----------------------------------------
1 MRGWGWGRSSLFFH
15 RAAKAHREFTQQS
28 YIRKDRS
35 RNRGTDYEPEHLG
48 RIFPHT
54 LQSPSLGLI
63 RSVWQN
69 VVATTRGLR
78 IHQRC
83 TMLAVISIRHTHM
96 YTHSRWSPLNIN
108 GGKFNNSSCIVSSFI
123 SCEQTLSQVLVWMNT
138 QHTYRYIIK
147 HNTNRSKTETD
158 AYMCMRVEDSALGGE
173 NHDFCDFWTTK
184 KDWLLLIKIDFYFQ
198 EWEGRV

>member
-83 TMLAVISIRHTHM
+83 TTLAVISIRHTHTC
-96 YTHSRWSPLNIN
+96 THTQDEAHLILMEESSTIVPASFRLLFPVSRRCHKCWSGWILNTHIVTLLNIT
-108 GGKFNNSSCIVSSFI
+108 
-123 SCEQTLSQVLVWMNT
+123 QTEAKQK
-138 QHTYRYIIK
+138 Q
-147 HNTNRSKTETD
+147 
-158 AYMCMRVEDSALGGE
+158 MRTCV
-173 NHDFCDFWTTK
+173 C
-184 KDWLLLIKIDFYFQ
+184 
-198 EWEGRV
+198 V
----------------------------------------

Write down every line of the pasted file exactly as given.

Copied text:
1 MRGWGWGRSSLFFH
15 RAAKAHREFTQQS
28 YIRKDRS
35 RNRGTDYEPEHLG
48 RIFPHT
54 LQSPSLGLI
63 RSVWQN
69 VVATTRGLR
78 IHQRC
83 TMLAVISIRHTHM
96 YTHSRWSPLNIN
108 GGKFNNSSCIVSSFI
123 SCEQTLSQVLVWMNT
138 QHTYRYIIK
147 HNTNRSKTETD
158 AYMCMRVEDSALGGE
173 NHDFCDFWTTK
184 KDWLLLIKIDFYFQ
198 EWEGRV

>member
-83 TMLAVISIRHTHM
+83 TTLAVISIRHTHTC
-96 YTHSRWSPLNIN
+96 THTQDEAHLILMEESSTIVPASFRLLFPVSRRCHKCWSGWILNTHIVTLLNIT
-108 GGKFNNSSCIVSSFI
+108 
-123 SCEQTLSQVLVWMNT
+123 QTEAKQK
-138 QHTYRYIIK
+138 Q
-147 HNTNRSKTETD
+147 
-158 AYMCMRVEDSALGGE
+158 MRTCV
-173 NHDFCDFWTTK
+173 C
-184 KDWLLLIKIDFYFQ
+184 
-198 EWEGRV
+198 V